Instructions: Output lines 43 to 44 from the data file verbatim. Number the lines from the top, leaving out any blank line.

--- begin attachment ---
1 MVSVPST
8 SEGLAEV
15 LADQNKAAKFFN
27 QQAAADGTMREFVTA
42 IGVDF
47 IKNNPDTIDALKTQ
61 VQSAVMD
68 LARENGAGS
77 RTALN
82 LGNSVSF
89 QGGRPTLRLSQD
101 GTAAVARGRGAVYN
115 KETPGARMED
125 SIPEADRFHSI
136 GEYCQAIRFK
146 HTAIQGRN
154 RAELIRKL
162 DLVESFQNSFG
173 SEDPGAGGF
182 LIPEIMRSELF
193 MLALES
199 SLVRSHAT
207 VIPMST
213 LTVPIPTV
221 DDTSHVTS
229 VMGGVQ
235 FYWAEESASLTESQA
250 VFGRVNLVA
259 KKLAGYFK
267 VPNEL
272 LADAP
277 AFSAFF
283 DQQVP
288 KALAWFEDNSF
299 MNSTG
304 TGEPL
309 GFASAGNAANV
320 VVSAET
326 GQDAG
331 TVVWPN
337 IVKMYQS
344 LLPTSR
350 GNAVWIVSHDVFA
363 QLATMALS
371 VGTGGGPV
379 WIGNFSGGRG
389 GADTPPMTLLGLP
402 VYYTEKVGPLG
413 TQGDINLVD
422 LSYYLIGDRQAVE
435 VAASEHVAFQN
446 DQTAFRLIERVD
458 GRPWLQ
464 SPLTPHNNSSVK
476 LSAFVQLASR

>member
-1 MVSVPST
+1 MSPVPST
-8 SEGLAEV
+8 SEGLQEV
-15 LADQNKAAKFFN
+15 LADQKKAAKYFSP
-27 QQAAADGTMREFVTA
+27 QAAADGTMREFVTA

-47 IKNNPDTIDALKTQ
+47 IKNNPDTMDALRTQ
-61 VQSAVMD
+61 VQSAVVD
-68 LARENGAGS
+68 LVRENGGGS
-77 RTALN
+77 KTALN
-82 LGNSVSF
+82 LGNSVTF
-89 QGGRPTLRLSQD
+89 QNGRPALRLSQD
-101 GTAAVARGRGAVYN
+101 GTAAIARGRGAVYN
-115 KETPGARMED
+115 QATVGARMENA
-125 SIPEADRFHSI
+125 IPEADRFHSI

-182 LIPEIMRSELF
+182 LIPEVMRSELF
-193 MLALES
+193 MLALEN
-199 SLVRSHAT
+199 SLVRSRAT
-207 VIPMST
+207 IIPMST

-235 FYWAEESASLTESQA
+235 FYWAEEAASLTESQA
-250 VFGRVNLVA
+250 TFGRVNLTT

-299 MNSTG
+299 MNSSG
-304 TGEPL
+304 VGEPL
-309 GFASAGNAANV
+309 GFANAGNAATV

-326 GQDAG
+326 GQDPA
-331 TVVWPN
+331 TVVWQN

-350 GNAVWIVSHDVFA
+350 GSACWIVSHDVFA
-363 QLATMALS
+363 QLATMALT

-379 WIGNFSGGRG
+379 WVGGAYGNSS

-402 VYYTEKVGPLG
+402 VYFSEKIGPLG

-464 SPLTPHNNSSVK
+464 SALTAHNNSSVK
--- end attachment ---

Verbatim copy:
350 GNAVWIVSHDVFA
363 QLATMALS